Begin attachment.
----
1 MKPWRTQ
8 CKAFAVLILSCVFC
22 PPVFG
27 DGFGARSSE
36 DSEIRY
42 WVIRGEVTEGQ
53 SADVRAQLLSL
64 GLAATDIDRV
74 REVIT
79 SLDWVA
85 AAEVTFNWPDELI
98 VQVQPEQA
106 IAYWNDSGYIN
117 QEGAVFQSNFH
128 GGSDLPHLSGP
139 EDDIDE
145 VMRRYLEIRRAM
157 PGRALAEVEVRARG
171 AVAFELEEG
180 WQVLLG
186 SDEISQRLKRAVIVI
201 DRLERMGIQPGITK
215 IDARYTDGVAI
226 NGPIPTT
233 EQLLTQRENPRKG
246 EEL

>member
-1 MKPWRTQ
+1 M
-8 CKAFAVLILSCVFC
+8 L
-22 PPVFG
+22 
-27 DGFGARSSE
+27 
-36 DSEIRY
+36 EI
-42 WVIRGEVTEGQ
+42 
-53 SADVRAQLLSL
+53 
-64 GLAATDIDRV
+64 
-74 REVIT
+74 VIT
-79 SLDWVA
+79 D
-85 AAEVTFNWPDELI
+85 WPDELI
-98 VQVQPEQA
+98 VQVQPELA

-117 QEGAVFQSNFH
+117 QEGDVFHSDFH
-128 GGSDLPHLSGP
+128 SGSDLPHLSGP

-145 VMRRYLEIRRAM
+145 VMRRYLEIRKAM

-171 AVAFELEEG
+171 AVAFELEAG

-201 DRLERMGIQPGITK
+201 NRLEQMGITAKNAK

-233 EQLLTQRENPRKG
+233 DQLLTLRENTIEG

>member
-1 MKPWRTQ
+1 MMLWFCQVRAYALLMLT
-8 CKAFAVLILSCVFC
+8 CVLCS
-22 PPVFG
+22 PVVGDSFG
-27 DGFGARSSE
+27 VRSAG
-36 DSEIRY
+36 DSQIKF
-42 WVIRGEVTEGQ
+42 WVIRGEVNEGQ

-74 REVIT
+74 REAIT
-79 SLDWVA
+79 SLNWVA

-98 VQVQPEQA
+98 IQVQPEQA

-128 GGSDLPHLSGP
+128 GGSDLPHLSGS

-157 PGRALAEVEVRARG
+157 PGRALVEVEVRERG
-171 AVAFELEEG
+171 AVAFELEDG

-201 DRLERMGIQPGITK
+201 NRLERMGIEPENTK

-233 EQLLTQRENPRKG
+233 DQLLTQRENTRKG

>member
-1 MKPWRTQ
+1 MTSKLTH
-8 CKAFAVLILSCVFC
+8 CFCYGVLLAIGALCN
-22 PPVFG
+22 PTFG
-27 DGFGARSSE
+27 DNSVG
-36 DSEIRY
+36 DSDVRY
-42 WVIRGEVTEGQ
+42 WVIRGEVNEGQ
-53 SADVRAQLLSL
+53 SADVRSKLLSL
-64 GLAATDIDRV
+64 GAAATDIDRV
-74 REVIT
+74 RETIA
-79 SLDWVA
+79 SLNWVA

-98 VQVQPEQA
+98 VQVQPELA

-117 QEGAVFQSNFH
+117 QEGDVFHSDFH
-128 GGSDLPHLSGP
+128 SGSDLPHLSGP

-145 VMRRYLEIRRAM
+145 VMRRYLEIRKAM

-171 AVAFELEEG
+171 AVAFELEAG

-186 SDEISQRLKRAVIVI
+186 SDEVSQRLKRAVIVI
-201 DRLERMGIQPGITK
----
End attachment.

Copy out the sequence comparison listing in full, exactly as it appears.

1 MKPWRTQ
8 CKAFAVLILSCVFC
22 PPVFG
27 DGFGARSSE
36 DSEIRY
42 WVIRGEVTEGQ
53 SADVRAQLLSL
64 GLAATDIDRV
74 REVIT
79 SLDWVA
85 AAEVTFNWPDELI
98 VQVQPEQA
106 IAYWNDSGYIN
117 QEGAVFQSNFH
128 GGSDLPHLSGP
139 EDDIDE
145 VMRRYLEIRRAM
157 PGRALAEVEVRARG
171 AVAFELEEG
180 WQVLLG
186 SDEISQRLKRAVIVI
201 DRLERMGIQPGITK
215 IDARYTDGVAI
226 NGPIPTT
233 EQLLTQRENPRKG
246 EEL

>member
-1 MKPWRTQ
+1 M
-8 CKAFAVLILSCVFC
+8 L
-22 PPVFG
+22 
-27 DGFGARSSE
+27 
-36 DSEIRY
+36 EI
-42 WVIRGEVTEGQ
+42 
-53 SADVRAQLLSL
+53 
-64 GLAATDIDRV
+64 
-74 REVIT
+74 VIT
-79 SLDWVA
+79 D
-85 AAEVTFNWPDELI
+85 WPDELI
-98 VQVQPEQA
+98 VQVQPELA

-117 QEGAVFQSNFH
+117 QEGDVFHSDFH
-128 GGSDLPHLSGP
+128 SGSDLPHLSGP

-145 VMRRYLEIRRAM
+145 VMRRYLEIRKAM

-171 AVAFELEEG
+171 AVAFELEAG

-201 DRLERMGIQPGITK
+201 NRLEQMGITAKNAK

-233 EQLLTQRENPRKG
+233 DQLLTLRENTIEG

>member
-1 MKPWRTQ
+1 MMLWFCQVRAYALLMLT
-8 CKAFAVLILSCVFC
+8 CVLCS
-22 PPVFG
+22 PVVGDSFG
-27 DGFGARSSE
+27 VRSAG
-36 DSEIRY
+36 DSQIKF
-42 WVIRGEVTEGQ
+42 WVIRGEVNEGQ

-74 REVIT
+74 REAIT
-79 SLDWVA
+79 SLNWVA

-98 VQVQPEQA
+98 IQVQPEQA

-128 GGSDLPHLSGP
+128 GGSDLPHLSGS

-157 PGRALAEVEVRARG
+157 PGRALVEVEVRERG
-171 AVAFELEEG
+171 AVAFELEDG

-201 DRLERMGIQPGITK
+201 NRLERMGIEPENTK

-233 EQLLTQRENPRKG
+233 DQLLTQRENTRKG

>member
-1 MKPWRTQ
+1 MTSKLTH
-8 CKAFAVLILSCVFC
+8 CFCYGVLLAIGALCN
-22 PPVFG
+22 PTFG
-27 DGFGARSSE
+27 DNSVG
-36 DSEIRY
+36 DSDVRY
-42 WVIRGEVTEGQ
+42 WVIRGEVNEGQ
-53 SADVRAQLLSL
+53 SADVRSKLLSL
-64 GLAATDIDRV
+64 GAAATDIDRV
-74 REVIT
+74 RETIA
-79 SLDWVA
+79 SLNWVA

-98 VQVQPEQA
+98 VQVQPELA

-117 QEGAVFQSNFH
+117 QEGDVFHSDFH
-128 GGSDLPHLSGP
+128 SGSDLPHLSGP

-145 VMRRYLEIRRAM
+145 VMRRYLEIRKAM

-171 AVAFELEEG
+171 AVAFELEAG

-186 SDEISQRLKRAVIVI
+186 SDEVSQRLKRAVIVI
-201 DRLERMGIQPGITK